Jorge A. Bustamante, a Mexican sociologist, is the Eugene Conley Professor of Sociology at the University of Notre Dame, where he is a Kellogg Institute for International Studies faculty fellow. He is also National Researcher-Professor Emeritus at the Mexican National Council of Science Technology and at El Colegio de la Frontera Norte (COLEF), a research and degree-granting institute in Tijuana, Mexico, that he founded in 1982. He served as COLEF president from its founding until 1998.

Bustamante has published more than 200 articles in scholarly journals around the world, focusing on Mexican immigration to the United States, US-Mexico border issues, and US-Mexico relations. His research on international migration was cited by Mexico’s President Miguel de la Madrid in 1988 when he awarded Bustamante the Premio Nacional de Ciencias, the highest national award the Mexican government grants to scientists. In 1994, President Carlos Salinas de Gortari gave him the National Demography Award.

In 1997, Bustamante was appointed to a new, five-member UN committee to study the relationship between international migration and human rights worldwide, and he was subsequently elected the committee’s president. In 2001, he was named to the advisory group on immigration and population policy by Mexico’s Ministry of Foreign Affairs. From 2005 to 2011, he served as UN Special Rapporteur on the Human Rights of Migrants.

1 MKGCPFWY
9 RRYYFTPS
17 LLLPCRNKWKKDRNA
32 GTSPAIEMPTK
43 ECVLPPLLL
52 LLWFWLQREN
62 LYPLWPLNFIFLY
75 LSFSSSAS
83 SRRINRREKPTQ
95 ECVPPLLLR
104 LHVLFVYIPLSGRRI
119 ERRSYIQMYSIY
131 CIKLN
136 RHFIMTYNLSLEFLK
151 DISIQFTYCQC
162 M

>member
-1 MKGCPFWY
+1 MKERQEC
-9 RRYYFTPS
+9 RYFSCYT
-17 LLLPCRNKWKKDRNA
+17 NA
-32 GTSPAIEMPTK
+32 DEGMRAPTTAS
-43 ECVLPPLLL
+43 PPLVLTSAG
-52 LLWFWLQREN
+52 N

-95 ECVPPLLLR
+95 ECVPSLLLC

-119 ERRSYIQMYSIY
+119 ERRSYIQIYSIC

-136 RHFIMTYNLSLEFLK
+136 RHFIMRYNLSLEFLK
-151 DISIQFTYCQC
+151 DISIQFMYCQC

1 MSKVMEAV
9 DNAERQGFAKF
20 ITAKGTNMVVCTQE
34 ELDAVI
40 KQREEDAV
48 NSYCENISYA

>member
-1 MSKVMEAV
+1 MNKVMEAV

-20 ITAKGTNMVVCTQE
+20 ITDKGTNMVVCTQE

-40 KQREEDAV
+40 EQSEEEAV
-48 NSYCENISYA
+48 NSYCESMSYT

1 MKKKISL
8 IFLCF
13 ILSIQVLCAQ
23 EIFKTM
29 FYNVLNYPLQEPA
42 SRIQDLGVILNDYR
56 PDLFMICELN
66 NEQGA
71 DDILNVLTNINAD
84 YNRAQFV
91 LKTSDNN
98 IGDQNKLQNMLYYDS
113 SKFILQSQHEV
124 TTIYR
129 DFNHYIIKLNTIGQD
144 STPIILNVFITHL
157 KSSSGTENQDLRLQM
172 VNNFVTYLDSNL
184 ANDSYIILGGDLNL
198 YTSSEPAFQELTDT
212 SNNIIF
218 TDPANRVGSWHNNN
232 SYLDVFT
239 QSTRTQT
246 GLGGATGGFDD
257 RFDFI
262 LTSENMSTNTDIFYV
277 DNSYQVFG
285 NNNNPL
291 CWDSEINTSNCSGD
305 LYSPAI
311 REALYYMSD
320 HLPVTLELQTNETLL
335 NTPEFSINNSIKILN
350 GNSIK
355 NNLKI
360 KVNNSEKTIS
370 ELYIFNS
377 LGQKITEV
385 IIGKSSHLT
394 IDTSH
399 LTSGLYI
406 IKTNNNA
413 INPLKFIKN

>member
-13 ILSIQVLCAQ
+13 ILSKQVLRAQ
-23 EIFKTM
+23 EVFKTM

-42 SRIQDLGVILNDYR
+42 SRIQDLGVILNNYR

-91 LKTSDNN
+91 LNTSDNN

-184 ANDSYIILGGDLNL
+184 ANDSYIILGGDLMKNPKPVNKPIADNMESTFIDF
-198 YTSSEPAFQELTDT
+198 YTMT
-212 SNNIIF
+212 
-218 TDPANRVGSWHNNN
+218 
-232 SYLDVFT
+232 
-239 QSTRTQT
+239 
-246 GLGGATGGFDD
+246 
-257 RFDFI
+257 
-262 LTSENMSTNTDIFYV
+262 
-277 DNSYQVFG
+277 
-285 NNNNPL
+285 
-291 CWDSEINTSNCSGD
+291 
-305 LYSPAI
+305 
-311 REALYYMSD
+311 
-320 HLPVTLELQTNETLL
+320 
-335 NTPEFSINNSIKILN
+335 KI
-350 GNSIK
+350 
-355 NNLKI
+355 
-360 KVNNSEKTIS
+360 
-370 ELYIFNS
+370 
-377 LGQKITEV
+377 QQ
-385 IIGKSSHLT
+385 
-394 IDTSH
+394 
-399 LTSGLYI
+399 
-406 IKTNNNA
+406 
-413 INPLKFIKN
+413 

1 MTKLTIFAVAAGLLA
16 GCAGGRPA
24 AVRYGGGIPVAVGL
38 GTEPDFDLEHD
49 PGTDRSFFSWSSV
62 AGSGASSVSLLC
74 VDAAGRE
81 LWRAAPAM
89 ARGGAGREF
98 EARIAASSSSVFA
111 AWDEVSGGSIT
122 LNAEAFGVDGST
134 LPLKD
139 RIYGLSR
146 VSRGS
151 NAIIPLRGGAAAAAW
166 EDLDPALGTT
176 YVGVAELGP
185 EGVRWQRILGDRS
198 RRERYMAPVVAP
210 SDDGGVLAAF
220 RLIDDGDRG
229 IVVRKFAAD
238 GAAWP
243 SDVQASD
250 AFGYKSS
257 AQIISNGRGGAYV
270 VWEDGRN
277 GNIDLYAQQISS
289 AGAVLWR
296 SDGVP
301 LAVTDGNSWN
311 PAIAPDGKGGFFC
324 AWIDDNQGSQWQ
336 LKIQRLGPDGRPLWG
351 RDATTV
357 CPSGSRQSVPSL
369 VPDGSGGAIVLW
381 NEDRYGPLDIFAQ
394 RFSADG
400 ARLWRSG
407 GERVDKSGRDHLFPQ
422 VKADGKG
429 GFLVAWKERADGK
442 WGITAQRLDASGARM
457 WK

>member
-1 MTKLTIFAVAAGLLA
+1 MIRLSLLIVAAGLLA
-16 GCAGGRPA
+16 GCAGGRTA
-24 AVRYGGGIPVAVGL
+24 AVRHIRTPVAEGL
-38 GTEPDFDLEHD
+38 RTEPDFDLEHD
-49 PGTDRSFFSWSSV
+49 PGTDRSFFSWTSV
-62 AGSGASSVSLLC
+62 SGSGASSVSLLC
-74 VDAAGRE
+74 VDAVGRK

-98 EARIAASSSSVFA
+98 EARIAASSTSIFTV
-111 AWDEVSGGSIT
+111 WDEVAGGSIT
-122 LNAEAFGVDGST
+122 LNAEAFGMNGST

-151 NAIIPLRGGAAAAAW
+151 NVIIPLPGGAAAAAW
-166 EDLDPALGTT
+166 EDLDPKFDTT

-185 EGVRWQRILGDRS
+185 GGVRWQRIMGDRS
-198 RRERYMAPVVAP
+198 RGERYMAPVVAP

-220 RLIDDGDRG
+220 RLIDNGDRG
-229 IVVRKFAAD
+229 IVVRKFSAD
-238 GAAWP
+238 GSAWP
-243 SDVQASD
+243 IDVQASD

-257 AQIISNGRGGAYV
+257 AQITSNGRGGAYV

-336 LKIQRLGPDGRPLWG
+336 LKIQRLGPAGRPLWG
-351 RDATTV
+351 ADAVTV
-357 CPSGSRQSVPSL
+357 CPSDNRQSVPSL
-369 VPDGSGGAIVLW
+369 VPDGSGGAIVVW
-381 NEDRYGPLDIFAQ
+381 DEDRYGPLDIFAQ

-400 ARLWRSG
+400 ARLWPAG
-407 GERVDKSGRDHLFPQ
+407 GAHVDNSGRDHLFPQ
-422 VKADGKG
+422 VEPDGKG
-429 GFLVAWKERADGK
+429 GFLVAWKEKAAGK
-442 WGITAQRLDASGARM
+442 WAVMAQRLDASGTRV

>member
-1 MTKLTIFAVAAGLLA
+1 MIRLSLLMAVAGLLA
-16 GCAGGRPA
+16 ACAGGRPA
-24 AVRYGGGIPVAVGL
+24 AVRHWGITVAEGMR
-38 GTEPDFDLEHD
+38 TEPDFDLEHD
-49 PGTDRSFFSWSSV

Nominated for the Nobel Peace Prize in 2005, Bustamante is the recipient of numerous honors and awards. In 2007 he received the American Sociological Association’s Cox-Johnson-Frazier Award, one of the two highest granted to a sociologist in the US, and in 2010, the National Jurisprudence Award, presented by the Mexican Bar Association to honor his work for the human rights of migrants.

In 2011, Bustamante was appointed to the Advisory Board of the Ombudsman of Mexico’s National Commission of Human Rights, and in 2016, to the Board of Trustees of the Center for Migration Studies in New York City. He holds a PhD from the University of Notre Dame.

Thematic Interests

International migration; human rights worldwide; Central American Migrants’ human rights; border settlements; Mexico-US migration

Current Research

Founder of El Colegio de la Frontera Norte, the prominent Mexican institute for the study of border issues.

Other Accomplishments & Recognitions
  • Founder and former president of El Colegio de la Frontera Norte (Tijuana, Mexico), a prominent research and degree granting institute for the study of border issues (1982-98) 
  • Appointed advisor to the president of Mexico’s National Human Rights Commission (2011)

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